Fitch: When you get to a position you should really only have two options—do I go left or do I go right? You shouldn't have 15 choices of technique. When you have too many choices you're going to have to think about picking the right one. And then you freeze. You lose that second that you needed to make your move.
B/R: That's interesting. For years, since Frank Shamrock, all we heard about in MMA training was diversifying. Adding to your skill set was the goal. But I guess your proposition is pulling back on that? Because you can only be really good at a certain number of things? Is that it?
Fitch: You can get really good at them. But it's about picking the right one at the right time, I think you need a basic frame of technique. A base level of knowledge you then build off of. It won't be the same. Each guy needs to create his own individual game based on his own attributes and things that he likes to do and things that he's good at doing.
It's very important to learn the individual arts, but that is for in between fights. I call that skill-set training. You go to a boxing class or you go to Muay Thai class, or even go to Thailand to train for a while. You put the gi on and train that.
But then when it's time to get ready for the fight, I think it's time to start building your individual game and your individual system, towards that fight and towards your opponent.
B/R: So you stick with this core technique, but occasionally when you do this skill-set training, you add something into your base framework?
Fitch: Sometimes you pick up a little extra. A little trick here or there. Something that fits into your game so you have another tool.
I explain it like this. You can have a whole warehouse full of weapons, but if someone attacks you need to get that weapon fast. If you have to run to the warehouse and look around, you're going to get killed. You're better off with a little backpack of weapons instead of that warehouse.
B/R: Like you might have that bazooka somewhere in a supply closet somewhere, but you might be better off pulling your pistol instead of trying to remember where you left it?
Fitch: Exactly. Don't waste time looking for the bazooka. Throw the grenade you've got on your belt.
B/R: I like that. So, when you fight this weekend, you won't be alone. Far from it. The UFC has multiple events. There's likely something else on the dial. This would have been heretical to ask in 2005—but is there too much MMA on television?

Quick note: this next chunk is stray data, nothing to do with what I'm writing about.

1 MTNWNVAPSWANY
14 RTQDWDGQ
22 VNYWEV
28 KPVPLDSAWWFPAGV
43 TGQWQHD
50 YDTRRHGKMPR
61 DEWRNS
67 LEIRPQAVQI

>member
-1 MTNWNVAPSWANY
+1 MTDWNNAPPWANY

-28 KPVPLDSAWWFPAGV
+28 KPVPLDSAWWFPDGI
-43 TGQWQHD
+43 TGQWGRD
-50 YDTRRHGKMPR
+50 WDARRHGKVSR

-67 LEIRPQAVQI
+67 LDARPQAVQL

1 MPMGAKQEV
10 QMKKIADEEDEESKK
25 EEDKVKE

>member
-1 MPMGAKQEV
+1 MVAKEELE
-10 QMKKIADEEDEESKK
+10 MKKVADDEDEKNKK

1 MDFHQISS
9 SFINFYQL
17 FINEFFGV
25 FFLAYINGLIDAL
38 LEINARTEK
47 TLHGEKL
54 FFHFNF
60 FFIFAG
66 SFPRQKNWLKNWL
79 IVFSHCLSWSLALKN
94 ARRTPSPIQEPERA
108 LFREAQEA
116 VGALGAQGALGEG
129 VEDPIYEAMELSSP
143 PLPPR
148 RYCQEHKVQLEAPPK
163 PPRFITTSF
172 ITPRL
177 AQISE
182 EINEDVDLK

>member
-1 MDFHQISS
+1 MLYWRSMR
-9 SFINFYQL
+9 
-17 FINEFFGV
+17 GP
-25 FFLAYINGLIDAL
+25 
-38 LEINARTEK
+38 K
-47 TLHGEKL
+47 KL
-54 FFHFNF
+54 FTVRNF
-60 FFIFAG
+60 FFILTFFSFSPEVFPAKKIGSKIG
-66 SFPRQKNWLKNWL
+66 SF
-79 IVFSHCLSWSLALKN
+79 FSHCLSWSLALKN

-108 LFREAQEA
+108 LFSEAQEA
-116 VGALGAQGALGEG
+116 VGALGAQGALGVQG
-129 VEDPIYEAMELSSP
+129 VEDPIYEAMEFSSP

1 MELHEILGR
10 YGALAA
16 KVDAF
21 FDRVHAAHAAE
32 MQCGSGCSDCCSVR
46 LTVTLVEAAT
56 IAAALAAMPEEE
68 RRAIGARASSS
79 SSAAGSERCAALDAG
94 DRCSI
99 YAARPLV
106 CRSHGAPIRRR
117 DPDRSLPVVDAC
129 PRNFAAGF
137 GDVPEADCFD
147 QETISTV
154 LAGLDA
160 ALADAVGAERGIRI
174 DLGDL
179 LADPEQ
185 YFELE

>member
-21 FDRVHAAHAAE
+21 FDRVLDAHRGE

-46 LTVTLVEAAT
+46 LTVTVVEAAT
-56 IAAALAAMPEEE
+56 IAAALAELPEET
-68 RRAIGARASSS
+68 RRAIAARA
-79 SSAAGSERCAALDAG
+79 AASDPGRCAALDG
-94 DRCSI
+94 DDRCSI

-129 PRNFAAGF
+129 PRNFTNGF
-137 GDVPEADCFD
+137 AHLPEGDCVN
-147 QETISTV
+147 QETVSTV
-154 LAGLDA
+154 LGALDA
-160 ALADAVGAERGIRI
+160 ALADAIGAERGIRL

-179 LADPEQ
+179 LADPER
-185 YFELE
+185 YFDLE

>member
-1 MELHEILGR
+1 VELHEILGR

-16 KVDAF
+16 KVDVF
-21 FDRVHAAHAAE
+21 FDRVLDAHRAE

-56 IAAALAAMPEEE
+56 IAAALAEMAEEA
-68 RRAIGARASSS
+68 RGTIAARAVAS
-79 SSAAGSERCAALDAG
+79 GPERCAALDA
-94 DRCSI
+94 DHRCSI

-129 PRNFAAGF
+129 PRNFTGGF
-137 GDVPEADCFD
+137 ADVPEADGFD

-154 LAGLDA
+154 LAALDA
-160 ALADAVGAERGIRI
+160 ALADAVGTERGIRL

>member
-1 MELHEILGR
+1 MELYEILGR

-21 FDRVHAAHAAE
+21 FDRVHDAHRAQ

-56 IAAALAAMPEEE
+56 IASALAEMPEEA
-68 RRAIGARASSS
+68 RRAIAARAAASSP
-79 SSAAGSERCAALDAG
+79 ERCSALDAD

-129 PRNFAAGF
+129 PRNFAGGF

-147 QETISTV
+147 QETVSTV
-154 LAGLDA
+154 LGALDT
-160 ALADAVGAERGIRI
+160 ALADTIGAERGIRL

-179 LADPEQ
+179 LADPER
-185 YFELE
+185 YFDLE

Fitch: No, I think the problem is that some of the organizations have not stayed true to what fans really want. Fans want heroes. They're bored of the brand. They want a hero and want to follow that guy.
B/R: You're talking about UFC right?
Fitch: The UFC has kind of fallen away from that. They just push the UFC brand in your face. And people don't really attach to brands that way. Not in the fight game. They want to follow that individual. The people who have been released from the UFC, when they go somewhere else fans are going with them. They like the name. They follow the name. The person.
B/R: You can really see that most clearly in boxing. Floyd Mayweather Jr. has been promoted by Top Rank, Golden Boy and by his own promotional company. Fans don't care. They want to see Floyd Mayweather.
Fitch: They want to watch Floyd Mayweather. They want to watch the name. That rings true in all combat sports. People want to follow an athlete.
B/R: What do you make of the current MMA landscape?
Fitch: I think it's kind of exciting because of where everything sits right now. I think 2015 is going to be a very interesting year. UFC is still the dominant force, the monopoly over everything.
It's not even that the other organizations have put themselves into position to compete. I think UFC is kind of hamstringing themselves. They've put themselves in a really bad situation by allowing many of the name fighters that people want to watch and support to go.
Now they have a whole crew of people no one has ever heard of, who they haven't been introduced to in the right way, so the fans aren't really following them passionately.
B/R: You get the feeling, in the last week, that they're a little bit desperate.
Fitch: They're jumping the shark. They're pulling in random famous people like this pro wrestler guy in order to try to bring fans in. I think it's stagnant. People really want to see somebody get built up, know that name and follow that name around.
B/R: There is some precedent for them having major success with a pro wrestler like CM Punk though right?
Fitch: Brock's an outlier though. Lesnar was a different breed. Because he was a very competitive amateur wrestler and national champion. If he didn't go the pro wrestling route, and gone MMA right away, he would have become one of the top dogs anyway.
B/R: Oh for sure. But do you think the UFC has to make this move because, like you said, they haven't done a good enough job cultivating the talent they already have in house?
Fitch: Yeah. It's never been about that. They've always tried to make it about the brand and keep even the biggest superstar's name beneath the brand name.